As the District Economist, his responsibilities include presentation of economically related information and applied research in management, marketing, and policy for stakeholders in Far West Texas such as farmers and ranchers, merchandisers, processors, and lenders. His interests include farm and ranch management, production economics, economic markets, and product marketing.
Dr. Mark Muegge is an Associate Professor and Extension Entomology Specialist in the Department of Entomology. Dr. Muegge received a B.S. in Entomology from Purdue University, an M.S. in Entomology from The University of Tennessee and a Ph.D. from Louisiana State University in Entomology. My program focuses on improving IPM of agricultural commodities such as alfalfa, pecans, and cotton via applied research, and increasing adoption of IPM strategies by Texas clientele through educational programs, extension publications, field days, electronic media, and local, regional, national and international meetings. Additional extension activities revolve around assisting county extension agents with development and implementation of training programs that address the entomological needs of Texas clientele. These training or educational programs include commercial crops, home and garden, medical/veterinary, and structural insect IPM. I also conduct taxonomic research on a primitive group of soil and litter inhabiting Hexapods, (Diplura: Japygidae). To date, I have described four species new to science; two of these from Texas.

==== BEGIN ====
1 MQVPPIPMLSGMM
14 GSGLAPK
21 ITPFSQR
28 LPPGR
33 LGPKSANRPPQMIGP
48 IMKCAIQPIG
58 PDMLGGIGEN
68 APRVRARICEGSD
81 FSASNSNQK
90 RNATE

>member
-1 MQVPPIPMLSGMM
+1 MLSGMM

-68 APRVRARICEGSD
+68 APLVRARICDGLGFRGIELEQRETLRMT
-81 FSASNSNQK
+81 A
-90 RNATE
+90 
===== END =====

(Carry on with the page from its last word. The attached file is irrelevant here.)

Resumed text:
M.A. Muegge, A.E. Knutson. 2011. Mating Disruption of Pecan Nut Casebearer (Lepidoptera: Pyralidae) in Pecans. (In preparation).
Knutson, A.E., M.A. Muegge. 2010. A Degree-Day Model Initiated by Pheromone Trap Captures for Managing Pecan Nut Casebearer (Lepidoptera: Pyralidae) in Pecans. Econ. Entomol. 103(3): 735-743.
Knutson, A.E., M.A. Muegge, L.T. Wilson and S. E. Naranjo. 2008. Evaluation of Sampling Methods and Development of Sample Plans for Estimating Predator Densities in Cotton. Econ. Entomol. 101(4): 1501-1509.
Muegge, M.A. 2004. Description of Evalljapyx limpia n. sp. (Diplura: Japygidae) from the Davis Mountains of West Texas. Entomol. Soc. Wash. 106(4): 923-927.
Extension Range Management
Dr. Alyson McDonald is an Assistant Professor and Extension Range Specialist in the Department of Ecosystem Science and Management. Dr. McDonald received her B.S. (1994) in Animal Science – Range Management from Angelo State University and her M.S. in Natural Resource Management (2001) from Sul Ross State University. She completed her Ph.D. (2010) in Water Management and Hydrological Science at Texas A&M University. Previous research includes upland hydrology, specifically rainfall runoff and infiltration within a banded vegetation pattern and also surface water – groundwater interactions along the Pecos River in West Texas. Dr. McDonald provides technical assistance and expertise to county extension agents, landowners, and livestock producers in District 6 and portions of Districts 2 and 7.